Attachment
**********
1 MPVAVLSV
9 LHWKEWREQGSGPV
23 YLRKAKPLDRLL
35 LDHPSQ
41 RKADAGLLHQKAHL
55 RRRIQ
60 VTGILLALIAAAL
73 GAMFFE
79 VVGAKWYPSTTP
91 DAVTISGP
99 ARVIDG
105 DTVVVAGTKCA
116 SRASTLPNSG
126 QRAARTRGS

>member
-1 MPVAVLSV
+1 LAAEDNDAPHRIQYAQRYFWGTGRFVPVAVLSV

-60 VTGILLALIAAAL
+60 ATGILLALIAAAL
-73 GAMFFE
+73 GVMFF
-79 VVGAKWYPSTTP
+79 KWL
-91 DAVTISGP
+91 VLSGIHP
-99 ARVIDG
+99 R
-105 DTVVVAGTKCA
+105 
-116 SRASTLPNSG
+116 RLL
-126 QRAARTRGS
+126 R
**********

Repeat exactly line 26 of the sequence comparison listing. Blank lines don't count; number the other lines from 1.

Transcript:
-99 ARVIDG